The call for a minimum level of quality is becoming louder. Many designers and clients feel overwhelmed and unable to cope with the issue of whether they have managed to reach the level of safety stipulated for the products they specify or apply. The reasons for more stringent quality management requirements lie, on the one hand, in the risks arising from a global market and, on the other hand, in the competition through the price pressure from the Far East, which is swamping the globe. Strangely enough, very few people link the price of a product with the quality of that product. As a result, even high-quality suppliers of lighting solutions are compelled to succumb to lower pricing and forgo larger profit margins. There comes a point, however, where someone has to put his foot down with a firm hand. Especially when the quality of light is not only a question of technology but also a human-oriented issue.

The term Human Centric Lighting (HCL) is widely used by high-quality suppliers of lighting products and systems right now… and actually describes the work a lighting designer does pretty well: designing spaces for humans. This is therefore also an argument for gaining more recognition for the lighting design profession – a big chance to come nearer to establishing the profession – provided lighting designers can prove they know how to design lighting in order to satisfy the demands of this new approach.

Manufacturers of high-grade HCL products and product ranges are prepared to go to considerable lengths to ensure their quality products end up in the hands of qualified designers. Otherwise they would once again be compelled – as they were in the seventies – to continue to activate, or educate, their own design departments. That would be like making the same mistake all over again, which neither the lighting design community nor the lighting industry really want, but which will become unavoidable if the independent lighting designers don’t deliver.

Who is in a position to offer Human Centric Lighting products on the market today is another question. UL stands for Underwriters Laboratories and is originally from the USA. UL is a global independent safety science company with more than a century of expertise innovating safety solutions from the public adoption of electricity to new breakthroughs in sustainability, renewable energy and nanotechnology. Dedicated to promoting safe living and working environments, UL helps safeguard people, products and places in important ways, facilitating trade and providing peace of mind.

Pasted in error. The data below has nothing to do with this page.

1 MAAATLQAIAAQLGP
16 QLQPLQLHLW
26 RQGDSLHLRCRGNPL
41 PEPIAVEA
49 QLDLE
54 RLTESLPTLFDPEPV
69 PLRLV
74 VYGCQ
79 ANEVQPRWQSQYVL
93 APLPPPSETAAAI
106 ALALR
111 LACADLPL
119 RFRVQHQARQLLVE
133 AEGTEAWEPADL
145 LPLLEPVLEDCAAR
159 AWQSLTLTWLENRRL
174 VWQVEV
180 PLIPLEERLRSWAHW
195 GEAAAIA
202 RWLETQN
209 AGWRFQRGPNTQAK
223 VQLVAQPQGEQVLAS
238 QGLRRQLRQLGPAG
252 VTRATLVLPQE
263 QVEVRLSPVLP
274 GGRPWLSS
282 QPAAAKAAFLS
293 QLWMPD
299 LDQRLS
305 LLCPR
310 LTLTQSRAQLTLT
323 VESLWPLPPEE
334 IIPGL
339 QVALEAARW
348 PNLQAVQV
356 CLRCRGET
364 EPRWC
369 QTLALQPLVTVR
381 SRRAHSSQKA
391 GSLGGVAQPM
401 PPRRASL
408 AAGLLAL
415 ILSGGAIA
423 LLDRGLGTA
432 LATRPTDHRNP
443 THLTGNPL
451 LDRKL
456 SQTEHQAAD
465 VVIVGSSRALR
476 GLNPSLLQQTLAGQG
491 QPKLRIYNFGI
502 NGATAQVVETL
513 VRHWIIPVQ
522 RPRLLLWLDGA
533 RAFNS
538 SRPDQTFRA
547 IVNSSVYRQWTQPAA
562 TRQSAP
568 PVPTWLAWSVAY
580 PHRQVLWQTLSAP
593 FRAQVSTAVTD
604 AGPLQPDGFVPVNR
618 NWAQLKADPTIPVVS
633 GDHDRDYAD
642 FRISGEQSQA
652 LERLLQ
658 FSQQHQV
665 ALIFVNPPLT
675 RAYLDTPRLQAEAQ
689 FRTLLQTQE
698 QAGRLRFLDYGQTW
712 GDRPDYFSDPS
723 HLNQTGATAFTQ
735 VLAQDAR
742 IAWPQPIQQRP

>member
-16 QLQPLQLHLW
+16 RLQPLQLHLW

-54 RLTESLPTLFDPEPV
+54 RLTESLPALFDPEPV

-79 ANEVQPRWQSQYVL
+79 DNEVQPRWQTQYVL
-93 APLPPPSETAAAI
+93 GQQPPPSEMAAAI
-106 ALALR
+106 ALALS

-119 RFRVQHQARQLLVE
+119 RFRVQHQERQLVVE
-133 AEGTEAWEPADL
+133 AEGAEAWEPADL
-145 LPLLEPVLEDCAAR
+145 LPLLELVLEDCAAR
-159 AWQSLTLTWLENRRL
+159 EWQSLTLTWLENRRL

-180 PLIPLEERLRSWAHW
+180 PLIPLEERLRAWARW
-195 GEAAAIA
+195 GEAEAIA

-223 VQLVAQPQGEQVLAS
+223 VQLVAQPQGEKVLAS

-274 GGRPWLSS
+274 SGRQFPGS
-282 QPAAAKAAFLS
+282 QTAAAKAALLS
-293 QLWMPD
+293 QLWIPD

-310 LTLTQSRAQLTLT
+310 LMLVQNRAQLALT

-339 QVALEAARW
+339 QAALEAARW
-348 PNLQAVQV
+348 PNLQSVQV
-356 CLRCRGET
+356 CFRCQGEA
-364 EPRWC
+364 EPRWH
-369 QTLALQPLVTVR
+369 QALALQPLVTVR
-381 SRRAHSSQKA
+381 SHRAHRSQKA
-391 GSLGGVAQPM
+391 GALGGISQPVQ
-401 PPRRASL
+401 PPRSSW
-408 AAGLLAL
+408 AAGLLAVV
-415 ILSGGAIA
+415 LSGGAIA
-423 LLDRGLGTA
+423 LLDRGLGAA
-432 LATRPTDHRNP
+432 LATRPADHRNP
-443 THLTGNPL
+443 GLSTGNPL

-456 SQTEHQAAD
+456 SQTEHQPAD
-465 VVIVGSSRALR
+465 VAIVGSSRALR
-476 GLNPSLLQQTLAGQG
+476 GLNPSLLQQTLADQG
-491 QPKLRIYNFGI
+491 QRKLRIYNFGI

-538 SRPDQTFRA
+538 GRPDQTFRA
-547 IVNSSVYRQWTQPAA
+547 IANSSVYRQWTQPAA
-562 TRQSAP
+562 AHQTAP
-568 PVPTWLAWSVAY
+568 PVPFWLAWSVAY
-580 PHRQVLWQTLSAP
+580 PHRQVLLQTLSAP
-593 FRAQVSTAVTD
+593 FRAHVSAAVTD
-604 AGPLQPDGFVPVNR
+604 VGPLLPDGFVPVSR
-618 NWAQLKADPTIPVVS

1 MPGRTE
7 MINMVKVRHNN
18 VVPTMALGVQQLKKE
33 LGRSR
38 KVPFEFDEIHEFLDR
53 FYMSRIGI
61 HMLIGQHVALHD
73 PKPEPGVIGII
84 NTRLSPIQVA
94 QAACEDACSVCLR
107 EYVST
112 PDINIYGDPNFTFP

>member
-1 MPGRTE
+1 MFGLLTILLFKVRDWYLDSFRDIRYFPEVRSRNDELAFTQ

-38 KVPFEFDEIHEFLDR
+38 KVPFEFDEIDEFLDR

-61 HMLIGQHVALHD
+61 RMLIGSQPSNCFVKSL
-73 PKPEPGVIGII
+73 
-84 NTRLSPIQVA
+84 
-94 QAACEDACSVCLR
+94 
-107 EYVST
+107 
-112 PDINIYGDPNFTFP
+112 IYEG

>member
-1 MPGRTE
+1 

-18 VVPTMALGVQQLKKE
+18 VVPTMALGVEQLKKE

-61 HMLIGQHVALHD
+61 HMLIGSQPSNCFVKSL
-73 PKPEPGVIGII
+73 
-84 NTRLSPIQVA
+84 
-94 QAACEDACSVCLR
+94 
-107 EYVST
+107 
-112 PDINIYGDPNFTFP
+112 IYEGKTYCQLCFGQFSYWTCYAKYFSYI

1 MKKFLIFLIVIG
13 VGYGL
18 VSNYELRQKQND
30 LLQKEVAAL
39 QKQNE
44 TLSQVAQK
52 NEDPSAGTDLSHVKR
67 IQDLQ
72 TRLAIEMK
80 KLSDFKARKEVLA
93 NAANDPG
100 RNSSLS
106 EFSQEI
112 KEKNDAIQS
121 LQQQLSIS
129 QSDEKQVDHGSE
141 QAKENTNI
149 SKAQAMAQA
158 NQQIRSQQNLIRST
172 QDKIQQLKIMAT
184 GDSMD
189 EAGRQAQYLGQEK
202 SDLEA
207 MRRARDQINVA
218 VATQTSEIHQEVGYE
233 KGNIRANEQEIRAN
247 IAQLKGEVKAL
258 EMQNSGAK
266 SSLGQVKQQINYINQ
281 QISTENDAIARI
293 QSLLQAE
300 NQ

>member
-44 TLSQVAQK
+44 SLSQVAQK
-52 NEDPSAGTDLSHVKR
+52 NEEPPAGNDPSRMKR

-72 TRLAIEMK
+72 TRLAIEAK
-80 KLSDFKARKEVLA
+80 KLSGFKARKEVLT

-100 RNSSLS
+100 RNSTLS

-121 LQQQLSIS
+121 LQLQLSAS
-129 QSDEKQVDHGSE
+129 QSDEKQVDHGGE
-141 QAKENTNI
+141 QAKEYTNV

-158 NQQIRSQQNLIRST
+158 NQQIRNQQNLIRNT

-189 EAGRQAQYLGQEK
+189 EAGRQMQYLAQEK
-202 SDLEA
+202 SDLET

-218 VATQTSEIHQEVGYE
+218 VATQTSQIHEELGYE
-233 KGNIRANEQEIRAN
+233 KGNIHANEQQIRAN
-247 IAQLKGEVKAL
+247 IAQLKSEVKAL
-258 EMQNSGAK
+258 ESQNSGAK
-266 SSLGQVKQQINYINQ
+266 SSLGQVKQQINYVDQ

In the field of lighting UL is now globally promoting new standards and offering services to certify quality products and services. We as the organisers of PLDC 2015 are happy to welcome UL as a sponsoring partner of the event in Rome. In collaboration, we are also staging a warm-up in Milan together within the framework of Euroluce. Please note down the 15. April, 2015.

FullOfLightExperienceUL services and expertise bring new opportunities to light.
Rapidly evolving thinking about energy efficiency and public safety – along with exciting technological advances – is driving the evolution of the lighting industry, providing greater opportunities and growing challenges. Designers and manufacturers can leverage UL’s safety science expertise, worldwide presence, and active involvement in the lighting industry to gain accelerated access to the global marketplace and to meet regulatory requirements.
Leverage UL’s global lighting expertise in testing, certification and standards development activities.
UL testing, certification and global market access services provide efficient, cost-effective entrance to over 50 countries.
UL works to build relationships with the entire lighting supply chain, including manufacturers, retailers, showrooms, designers, regulatory authorities, government agencies and consumers. UL is the only independent laboratory currently serving on the Zhaga Consortium Steering Committee, an industry group that is developing specifications to enable interchangeability for LED light sources made by multiple manufacturers.
UL meets the needs of the lighting industry so effectively because they know the industry from the inside out. Their active leadership in lighting standards development committees and industry technical task groups and their participation in global industry conferences and trade shows allow them to deepen their understanding of the ever-evolving lighting industry and to share this critical business intelligence with customers.
In response to the high-pressure deadlines that are part of doing business in this industry, they have further enhanced their capacity to accommodate short turnaround time requests. UL’s five state-of-the-art performance and energy efficiency laboratories, located around the globe, help speed the testing process. Test results can be delivered in just five business days for IEC’s LM-79 testing and in seven days for DesignLights Consortium testing.
The breadth of UL service offerings enables customers to take advantage of cost-saving bundling offers and to eliminate unnecessary redundant testing. Thus customers can meet the performance and energy efficiency requirements in support of programmes such as ENERGY STAR®, California Energy Commission, DesignLights Consortium, Lighting Facts, NRCan and Zhaga. Additionally, UL regularly conducts testing to IESNA LM-79, IESNA LM-80, IESNA LM-82 and fluorescent lamp ballast testing requirements. UL’s trusted expertise and network of accredited global laboratories convincingly demonstrates adherence to safety and energy efficiency standards to regulatory authorities.